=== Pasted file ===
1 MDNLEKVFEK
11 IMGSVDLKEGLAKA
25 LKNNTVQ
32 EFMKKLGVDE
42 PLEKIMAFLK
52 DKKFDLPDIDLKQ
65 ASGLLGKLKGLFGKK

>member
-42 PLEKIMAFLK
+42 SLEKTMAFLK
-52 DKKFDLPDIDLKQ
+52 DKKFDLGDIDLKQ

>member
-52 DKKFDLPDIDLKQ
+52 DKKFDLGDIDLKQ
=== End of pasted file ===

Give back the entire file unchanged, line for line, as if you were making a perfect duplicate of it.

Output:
1 MDNLEKVFEK
11 IMGSVDLKEGLAKA
25 LKNNTVQ
32 EFMKKLGVDE
42 PLEKIMAFLK
52 DKKFDLPDIDLKQ
65 ASGLLGKLKGLFGKK

>member
-42 PLEKIMAFLK
+42 SLEKTMAFLK
-52 DKKFDLPDIDLKQ
+52 DKKFDLGDIDLKQ

>member
-52 DKKFDLPDIDLKQ
+52 DKKFDLGDIDLKQ